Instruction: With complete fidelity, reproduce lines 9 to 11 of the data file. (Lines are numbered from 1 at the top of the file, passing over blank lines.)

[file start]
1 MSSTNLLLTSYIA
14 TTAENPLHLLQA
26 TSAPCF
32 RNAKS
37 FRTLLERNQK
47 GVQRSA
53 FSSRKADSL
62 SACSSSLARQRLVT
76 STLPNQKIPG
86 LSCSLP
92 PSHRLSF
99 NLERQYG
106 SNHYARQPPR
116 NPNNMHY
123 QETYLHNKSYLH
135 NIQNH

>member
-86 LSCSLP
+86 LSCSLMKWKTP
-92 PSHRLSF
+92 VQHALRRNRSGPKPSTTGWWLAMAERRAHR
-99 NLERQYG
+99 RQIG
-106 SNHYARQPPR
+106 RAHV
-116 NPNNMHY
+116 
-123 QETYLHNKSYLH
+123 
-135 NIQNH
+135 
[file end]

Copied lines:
76 STLPNQKIPG
86 LSCSLP
92 PSHRLSF